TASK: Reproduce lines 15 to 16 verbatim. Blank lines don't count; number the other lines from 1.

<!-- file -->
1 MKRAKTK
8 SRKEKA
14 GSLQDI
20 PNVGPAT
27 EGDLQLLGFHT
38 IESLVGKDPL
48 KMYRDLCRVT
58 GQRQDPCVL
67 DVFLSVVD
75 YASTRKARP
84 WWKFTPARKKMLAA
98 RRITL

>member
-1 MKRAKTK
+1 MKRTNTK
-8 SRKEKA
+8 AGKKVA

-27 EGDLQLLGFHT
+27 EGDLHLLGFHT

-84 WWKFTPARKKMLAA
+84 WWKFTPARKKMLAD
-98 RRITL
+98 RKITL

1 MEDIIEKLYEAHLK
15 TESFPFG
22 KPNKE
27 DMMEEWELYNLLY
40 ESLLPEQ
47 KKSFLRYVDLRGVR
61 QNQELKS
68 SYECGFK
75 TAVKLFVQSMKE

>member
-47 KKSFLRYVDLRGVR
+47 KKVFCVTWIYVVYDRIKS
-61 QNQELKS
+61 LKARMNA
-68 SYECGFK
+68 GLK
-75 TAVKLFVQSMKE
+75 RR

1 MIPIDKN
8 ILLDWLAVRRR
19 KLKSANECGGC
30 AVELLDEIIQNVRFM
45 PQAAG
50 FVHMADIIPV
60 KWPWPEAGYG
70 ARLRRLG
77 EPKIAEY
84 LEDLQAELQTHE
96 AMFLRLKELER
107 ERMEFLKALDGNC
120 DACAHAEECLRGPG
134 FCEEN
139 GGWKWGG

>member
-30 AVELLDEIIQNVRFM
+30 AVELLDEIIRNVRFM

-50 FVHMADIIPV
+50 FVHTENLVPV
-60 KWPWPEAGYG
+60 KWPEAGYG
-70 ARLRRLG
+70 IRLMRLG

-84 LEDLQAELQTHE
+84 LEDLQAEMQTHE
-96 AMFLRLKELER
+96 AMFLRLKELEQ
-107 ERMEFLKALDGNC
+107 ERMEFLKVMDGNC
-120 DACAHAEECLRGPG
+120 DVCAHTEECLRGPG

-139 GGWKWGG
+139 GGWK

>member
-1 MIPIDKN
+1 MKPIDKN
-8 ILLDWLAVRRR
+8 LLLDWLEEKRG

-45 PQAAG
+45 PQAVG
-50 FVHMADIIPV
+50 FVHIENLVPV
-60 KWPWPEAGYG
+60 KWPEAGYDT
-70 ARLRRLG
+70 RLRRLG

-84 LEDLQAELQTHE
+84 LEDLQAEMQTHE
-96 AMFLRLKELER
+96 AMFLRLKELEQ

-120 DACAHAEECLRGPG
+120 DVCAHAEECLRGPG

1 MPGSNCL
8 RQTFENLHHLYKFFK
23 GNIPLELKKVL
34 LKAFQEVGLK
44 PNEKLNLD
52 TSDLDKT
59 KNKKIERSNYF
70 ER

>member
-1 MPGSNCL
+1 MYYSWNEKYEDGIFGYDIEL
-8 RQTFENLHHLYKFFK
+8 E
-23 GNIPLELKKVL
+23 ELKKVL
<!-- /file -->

+1 MKRTNTK
-8 SRKEKA